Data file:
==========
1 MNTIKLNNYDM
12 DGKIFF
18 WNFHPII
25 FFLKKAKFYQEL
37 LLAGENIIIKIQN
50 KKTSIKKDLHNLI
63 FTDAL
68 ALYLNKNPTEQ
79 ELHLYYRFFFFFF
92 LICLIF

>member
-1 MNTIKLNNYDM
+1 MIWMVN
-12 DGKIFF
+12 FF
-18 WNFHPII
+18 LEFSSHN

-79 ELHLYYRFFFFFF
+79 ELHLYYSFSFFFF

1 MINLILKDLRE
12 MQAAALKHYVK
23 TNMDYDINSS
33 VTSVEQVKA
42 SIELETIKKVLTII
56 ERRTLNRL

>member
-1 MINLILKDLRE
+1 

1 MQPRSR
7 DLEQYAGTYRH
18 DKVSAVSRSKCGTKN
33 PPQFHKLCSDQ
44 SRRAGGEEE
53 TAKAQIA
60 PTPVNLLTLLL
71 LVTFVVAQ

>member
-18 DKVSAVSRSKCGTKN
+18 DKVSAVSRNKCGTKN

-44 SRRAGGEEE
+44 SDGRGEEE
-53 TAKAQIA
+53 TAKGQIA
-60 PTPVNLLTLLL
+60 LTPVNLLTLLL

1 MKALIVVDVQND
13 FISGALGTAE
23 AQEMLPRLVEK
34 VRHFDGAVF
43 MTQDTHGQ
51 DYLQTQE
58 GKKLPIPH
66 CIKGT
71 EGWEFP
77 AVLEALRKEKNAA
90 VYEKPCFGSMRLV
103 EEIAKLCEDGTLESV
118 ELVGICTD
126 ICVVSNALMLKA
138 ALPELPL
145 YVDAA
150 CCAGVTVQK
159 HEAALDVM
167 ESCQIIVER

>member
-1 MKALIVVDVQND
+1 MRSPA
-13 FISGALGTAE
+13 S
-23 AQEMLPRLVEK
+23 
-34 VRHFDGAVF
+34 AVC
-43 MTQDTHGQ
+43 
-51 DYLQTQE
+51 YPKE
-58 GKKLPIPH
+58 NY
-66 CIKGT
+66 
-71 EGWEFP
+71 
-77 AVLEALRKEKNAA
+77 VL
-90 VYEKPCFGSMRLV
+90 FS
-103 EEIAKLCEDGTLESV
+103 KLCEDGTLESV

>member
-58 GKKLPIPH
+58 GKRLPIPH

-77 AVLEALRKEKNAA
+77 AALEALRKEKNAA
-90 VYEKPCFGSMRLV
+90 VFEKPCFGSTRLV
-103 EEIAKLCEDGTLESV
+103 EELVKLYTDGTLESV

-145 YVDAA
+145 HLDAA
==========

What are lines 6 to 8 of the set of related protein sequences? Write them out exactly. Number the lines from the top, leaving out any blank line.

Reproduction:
50 KKTSIKKDLHNLI
63 FTDAL
68 ALYLNKNPTEQ